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32: Godly Church Politics?

EPISODE: 32

Godly Church Politics?

with Michael Jensen and Megan Powell du Toit

Power and personal agendas. Can you have a voice of influence without playing party politics? As a “reluctant participant” in church politics, Megan and Michael gives their reasons for being involved in the Baptist Assembly, and the Sydney Anglican Synod. Yes, the discussion does turn to women’s ordination, as well as the ‘gloves off’ approach many Christians seem to take when it comes to electing their leaders. Both sides of the coin, but with all due respect.

We kick off by diving into a satire of the Church of England – the oldie but goodie BBC series The Barchester Chronicles. According to Megan: “The drama, humour and delight of the series is the church politics. For anyone who’s been in a church, it’s very familiar.”

Can you have a voice of influence without playing party politics? As a “reluctant participant” in church politics, Megan gives her reasons for being involved in the Baptist Assembly, while Michael gives a personal perspective on the Sydney Anglican Synod. Yes, the discussion does turn to women’s ordination.

And, as the Sydney Anglican Diocese prepares to elect a new Archbishop in August 2020, our hosts address the new realm of church politics where “the gloves are off”.

Links related to this episode:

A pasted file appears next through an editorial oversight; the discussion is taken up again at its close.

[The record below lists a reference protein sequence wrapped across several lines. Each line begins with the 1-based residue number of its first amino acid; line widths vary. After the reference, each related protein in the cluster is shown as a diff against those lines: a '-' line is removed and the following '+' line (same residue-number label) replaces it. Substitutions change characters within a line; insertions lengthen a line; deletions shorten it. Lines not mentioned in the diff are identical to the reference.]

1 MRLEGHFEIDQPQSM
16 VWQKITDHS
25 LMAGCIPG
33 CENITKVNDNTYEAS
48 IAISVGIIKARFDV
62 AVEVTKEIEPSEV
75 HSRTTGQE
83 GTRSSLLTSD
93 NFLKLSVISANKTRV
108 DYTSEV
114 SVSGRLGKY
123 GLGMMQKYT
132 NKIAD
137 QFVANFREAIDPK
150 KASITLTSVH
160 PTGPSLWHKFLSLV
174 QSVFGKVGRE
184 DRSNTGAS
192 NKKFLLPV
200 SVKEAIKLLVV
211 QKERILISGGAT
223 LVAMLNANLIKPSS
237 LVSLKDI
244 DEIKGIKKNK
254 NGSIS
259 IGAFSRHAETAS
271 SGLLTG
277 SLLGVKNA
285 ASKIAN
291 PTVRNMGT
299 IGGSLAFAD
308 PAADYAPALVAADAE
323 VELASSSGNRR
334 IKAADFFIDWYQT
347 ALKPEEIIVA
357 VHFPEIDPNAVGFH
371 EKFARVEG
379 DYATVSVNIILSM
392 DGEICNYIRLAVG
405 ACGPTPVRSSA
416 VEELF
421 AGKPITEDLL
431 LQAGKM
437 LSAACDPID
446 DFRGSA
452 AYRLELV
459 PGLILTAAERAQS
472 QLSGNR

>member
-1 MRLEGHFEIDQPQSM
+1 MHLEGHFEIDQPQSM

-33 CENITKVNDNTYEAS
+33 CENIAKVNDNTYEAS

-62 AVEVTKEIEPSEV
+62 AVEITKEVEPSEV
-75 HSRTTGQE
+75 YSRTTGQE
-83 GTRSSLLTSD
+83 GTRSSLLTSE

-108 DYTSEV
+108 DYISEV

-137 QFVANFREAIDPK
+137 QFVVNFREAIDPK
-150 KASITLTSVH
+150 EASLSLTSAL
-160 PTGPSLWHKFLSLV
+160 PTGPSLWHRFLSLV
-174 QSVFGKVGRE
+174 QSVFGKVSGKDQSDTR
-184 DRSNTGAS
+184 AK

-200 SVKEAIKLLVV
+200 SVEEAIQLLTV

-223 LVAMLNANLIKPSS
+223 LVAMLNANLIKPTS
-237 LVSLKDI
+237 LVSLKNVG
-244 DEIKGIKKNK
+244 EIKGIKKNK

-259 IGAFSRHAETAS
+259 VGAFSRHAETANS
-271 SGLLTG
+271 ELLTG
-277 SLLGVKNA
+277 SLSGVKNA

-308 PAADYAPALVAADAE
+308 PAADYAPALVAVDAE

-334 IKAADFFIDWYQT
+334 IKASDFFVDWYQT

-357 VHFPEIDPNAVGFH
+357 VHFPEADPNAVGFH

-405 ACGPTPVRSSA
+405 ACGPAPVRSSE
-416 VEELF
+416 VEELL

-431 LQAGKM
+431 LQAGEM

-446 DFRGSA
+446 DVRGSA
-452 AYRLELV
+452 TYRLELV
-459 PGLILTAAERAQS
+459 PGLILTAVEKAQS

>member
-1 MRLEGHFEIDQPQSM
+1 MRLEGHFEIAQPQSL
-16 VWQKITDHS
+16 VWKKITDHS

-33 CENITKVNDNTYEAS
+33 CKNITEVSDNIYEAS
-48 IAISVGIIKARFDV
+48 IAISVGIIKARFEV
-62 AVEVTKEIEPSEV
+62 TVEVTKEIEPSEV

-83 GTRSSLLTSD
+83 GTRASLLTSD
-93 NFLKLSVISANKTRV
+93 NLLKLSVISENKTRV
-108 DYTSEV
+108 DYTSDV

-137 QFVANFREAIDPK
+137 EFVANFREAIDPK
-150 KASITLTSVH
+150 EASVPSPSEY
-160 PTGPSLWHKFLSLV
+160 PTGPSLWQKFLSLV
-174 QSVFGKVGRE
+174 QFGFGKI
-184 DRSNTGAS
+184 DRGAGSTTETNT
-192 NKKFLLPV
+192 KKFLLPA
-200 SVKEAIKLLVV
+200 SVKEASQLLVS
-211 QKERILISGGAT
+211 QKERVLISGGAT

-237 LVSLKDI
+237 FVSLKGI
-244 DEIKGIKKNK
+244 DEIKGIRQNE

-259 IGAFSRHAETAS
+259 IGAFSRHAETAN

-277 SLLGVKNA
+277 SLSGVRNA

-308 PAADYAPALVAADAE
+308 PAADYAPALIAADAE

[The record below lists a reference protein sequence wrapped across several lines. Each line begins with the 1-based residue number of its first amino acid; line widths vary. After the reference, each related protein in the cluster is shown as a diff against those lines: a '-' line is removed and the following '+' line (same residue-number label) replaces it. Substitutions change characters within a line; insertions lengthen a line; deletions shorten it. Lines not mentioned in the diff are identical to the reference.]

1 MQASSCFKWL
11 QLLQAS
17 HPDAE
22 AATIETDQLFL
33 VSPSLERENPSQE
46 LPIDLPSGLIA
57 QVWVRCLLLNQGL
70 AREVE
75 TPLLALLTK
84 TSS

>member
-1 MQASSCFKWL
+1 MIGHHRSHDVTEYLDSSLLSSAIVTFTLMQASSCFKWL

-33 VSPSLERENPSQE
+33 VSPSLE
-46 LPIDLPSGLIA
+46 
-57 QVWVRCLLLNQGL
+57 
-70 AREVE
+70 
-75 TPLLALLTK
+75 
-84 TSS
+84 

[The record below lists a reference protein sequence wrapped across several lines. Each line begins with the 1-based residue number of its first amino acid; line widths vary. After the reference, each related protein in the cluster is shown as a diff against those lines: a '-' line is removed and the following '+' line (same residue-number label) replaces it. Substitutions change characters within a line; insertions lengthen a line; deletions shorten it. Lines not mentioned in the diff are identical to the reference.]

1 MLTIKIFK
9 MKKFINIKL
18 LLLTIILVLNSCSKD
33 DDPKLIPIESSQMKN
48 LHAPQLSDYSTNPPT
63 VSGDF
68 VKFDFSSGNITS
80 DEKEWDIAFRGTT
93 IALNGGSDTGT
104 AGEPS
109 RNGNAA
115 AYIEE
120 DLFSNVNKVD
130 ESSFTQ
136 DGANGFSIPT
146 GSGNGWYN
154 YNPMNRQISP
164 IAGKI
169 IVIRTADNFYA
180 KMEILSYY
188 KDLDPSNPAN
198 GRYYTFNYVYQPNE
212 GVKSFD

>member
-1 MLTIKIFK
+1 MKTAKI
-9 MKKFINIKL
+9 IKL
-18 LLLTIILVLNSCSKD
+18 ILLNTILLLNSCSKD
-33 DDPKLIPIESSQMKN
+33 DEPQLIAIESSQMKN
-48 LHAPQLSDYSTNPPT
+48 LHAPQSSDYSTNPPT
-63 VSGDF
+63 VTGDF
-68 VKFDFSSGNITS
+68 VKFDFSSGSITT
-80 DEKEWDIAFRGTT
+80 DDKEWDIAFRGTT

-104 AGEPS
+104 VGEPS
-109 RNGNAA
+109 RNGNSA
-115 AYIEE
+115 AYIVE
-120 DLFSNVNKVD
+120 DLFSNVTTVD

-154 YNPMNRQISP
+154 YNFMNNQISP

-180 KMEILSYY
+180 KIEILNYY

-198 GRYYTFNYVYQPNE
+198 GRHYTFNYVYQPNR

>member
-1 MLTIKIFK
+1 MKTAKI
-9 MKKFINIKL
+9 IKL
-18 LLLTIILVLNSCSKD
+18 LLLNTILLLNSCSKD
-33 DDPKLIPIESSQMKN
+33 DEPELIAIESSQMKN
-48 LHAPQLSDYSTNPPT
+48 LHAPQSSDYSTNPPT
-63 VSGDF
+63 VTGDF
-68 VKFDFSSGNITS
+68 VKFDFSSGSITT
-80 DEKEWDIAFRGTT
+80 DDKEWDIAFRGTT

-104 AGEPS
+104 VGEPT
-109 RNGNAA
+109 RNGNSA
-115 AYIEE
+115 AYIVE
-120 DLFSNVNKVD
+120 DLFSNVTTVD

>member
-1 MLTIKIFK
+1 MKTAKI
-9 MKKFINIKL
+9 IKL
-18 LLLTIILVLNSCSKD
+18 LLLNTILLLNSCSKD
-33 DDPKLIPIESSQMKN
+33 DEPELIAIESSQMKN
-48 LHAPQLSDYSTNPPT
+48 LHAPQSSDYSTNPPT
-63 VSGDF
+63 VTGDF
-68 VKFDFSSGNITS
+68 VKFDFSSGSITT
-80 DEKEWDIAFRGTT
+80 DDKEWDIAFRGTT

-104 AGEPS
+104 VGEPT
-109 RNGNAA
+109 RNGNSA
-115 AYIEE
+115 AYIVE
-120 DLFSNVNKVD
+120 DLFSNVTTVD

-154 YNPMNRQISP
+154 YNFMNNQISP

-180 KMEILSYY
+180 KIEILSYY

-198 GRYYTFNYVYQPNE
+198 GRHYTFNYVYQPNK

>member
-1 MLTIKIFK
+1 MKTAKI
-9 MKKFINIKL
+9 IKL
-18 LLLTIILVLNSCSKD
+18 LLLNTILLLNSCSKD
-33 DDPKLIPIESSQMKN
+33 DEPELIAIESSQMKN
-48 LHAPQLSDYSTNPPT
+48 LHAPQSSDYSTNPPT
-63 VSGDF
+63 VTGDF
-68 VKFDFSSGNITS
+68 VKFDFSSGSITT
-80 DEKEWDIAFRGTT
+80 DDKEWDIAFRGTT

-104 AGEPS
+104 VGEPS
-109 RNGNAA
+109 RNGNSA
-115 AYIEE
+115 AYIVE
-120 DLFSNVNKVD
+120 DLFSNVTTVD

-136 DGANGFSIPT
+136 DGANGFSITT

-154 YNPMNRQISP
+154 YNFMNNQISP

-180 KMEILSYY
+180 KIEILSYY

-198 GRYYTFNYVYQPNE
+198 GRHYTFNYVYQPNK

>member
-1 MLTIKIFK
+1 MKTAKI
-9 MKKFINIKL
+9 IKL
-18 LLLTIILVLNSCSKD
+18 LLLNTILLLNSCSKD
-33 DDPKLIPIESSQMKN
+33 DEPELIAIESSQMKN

• Episode 1 of Barchester Chronicles, especially the conversation at 44:55 – 45:05:
    Dr Grantly: “My father in law can be a very difficult person.”
    Bishop Grantly: “He has persistent bouts of Christianity.”
  • Episode 3 of Barchester Chronicles, especially the conversation at 7:31-7:34:
    Mrs Grantly: “We could pray.”
    Dr Grantly: “There are times when I’m ashamed of my prayers.”
  • Article by Michael Jensen on Eternity: The art of godly church politics
  • Book by Michael Jensen: Sydney Anglicanism: An Apology

About Barchester Chronicles
The Chronicles of Barsetshire is a series of six novels by Anthony Trollope, set in the fictitious English county of Barsetshire and its cathedral town of Barchester. The second in the series, Barchester Towers, is the most famous. The first two novels were adapted as a TV miniseries  – The Barchester Chronicles – by the BBC in 1982, in which Alan Rickman is the “odious evangelical” Obadiah Slope, Nigel Hawthorne plays Archdeacon Grantly and Donald Pleasence as the “naive but lovely” hero, Reverend Harding.

WHAT IS WITH ALL DUE RESPECT?

Less aggro, more conversation.

Is it even possible to have a deep discussion without it descending into chaos? Michael Jensen and Megan Powell du Toit think yes, and want to show the rest of us how to do it.

There’s plenty of things they disagree on: free will, feminism, where you should send your kids to school and what type of church you should go to. But there are also plenty of other things that they have in common. They want to talk about all these things with conviction. But they also want the conversation to be constructive. Tune in to find out if that’s possible.

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